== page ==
46

IT DEPENDS ON WHAT YOU MEAN BY 'COST.' In politics, the words are often moulded to have meanings beyond what they would mean in common, conversational contexts. Here, the word 'cost,' is being applied in a very specific way. The Biden Administration is claiming that the program will not require any increase in the national debt. That's why the tweet you ...


35

Well, at the very least Eric Feigin - the Deputy Solicitor General who responded to Barrett's question - argued that the positions aren't contradictory. The administration's position is that the current moratorium on executions is in place to enable a review of the current execution protocol, that the judgement of the jury in the first instance should be ...


31

There aren't numbers for the first 100 days AFAIK, but The American Presidency Project has a feature that tracks these numbers by year, dating back to President Calvin Coolidge. President Biden has held less formal news conferences in his first year as compared to past Presidents. However, these numbers exclude impromptu interactions with the press which was ...


20

Apparently, the basis of the zero cost claim is that it will "reuse" unspent funds from a Covid bill. This has been judged a pretty misleading though, e.g. by WaPo, which gave it "2+" Pinocchios since the final cost isn't even known. There's also the issue that goes under "the plan" has been changing: Originally [...] two bills ...


8

Something that hasn't been mentioned is that, assuming a government has a functioning corporate tax regime in place (a big "if"), spending it does on things like infrastructure, education, and other things that make people and businesses more productive does pay for itself, in whole or in part. If the government builds a bridge between a buyer of ...


6

There is US precedent for executing purely domestic politically motivated terrorists, i.e. Timothy McVeigh. The US government regularly employs de facto death sentences as foreign policy, e.g. drone strikes, etc. Here the government's thinking might be that because the Tsarnaevs considered themselves political retaliators against such US foreign policies, ...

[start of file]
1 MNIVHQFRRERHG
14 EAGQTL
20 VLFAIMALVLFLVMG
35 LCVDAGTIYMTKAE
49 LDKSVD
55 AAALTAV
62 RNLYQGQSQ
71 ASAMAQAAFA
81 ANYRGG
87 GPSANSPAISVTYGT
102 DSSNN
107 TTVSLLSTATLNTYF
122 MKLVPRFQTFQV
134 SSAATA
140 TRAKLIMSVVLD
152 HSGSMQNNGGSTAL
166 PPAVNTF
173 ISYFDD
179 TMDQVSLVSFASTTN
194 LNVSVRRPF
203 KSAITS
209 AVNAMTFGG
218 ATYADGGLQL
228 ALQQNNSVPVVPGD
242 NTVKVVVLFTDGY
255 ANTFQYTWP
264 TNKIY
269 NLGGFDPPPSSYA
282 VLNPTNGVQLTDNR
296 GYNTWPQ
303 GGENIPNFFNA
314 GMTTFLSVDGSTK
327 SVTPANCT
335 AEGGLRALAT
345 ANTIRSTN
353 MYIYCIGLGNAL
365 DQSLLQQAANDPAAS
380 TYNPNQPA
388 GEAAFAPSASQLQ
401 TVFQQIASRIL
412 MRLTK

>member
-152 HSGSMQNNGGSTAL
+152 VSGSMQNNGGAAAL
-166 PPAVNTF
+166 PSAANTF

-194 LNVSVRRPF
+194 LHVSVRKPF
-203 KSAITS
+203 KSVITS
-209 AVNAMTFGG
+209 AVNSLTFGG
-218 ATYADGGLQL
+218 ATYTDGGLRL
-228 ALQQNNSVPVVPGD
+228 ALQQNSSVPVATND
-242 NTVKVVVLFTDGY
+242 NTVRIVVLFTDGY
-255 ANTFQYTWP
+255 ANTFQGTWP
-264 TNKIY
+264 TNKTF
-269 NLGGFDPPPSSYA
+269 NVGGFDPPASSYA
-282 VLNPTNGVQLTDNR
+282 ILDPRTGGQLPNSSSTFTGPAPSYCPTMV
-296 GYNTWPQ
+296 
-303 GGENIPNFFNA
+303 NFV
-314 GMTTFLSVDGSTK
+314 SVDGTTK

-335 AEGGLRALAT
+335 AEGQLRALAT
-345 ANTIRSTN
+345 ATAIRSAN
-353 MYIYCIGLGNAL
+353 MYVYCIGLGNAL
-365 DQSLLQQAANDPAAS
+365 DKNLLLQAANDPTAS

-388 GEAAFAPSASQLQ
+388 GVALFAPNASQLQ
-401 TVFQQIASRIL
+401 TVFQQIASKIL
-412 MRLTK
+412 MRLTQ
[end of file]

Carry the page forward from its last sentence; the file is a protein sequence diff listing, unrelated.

5

You seem to be asking more about the rhetoric than the actual accounting, so is the nature of the claim not addressed by the language on The Build Back Better Agenda website? The Build Back Better Agenda is an ambitious plan to create jobs, cut taxes, and lower costs for working families – all paid for by making the tax code fairer and making the wealthiest ...


2

This is a fairly complex, nuanced case. You are correct in mentioning that there seems to be a contradiction or even paradoxical reasoning behind the rhetoric that is coming from both the executive and judicial branches. I don't think that is bad, actually- even though it is this type of game that is played to conserve political capital. Which means that ...


2

I haven't followed all the developments in the Biden administration suspension of the death penalty, but some of the concerns seem to be about methods rather than whether it should ultimately resumed at all: US Attorney General Merrick Garland has ordered a moratorium on federal executions while the Justice Department continues its review of the death ...


2

Well, Sonia Gandhi, the Italian-born widow of the assasinated Rajiv Gandhi won the 1998 election to the leadership of the Congress Party - the political party that has governed India for most of the time since independence from Britain in 1947. She remained in that office for 22 years, and led the party to victory at the 2004 elections - but she declined the ...


1

The cabinet ministers serve at the discretion of the president. Formally, they are not named by the prime minister but by the president “on the advice of the prime minister”. The most important decisions, including naming ambassadors or key military leaders require a décret en conseil de ministres signed by the president with a countersignature by the prime ...


1

This doesn't fully fit the bill but is an interesting example nonetheless. Remember that the two-term limit wasn't actually enshrined in the constitution until the 22nd Amendment was passed in 1951 after Franklin D. Roosevelt was elected a total of four times between 1932 and 1944. It was only considered good form prior to said amendment in part because ...


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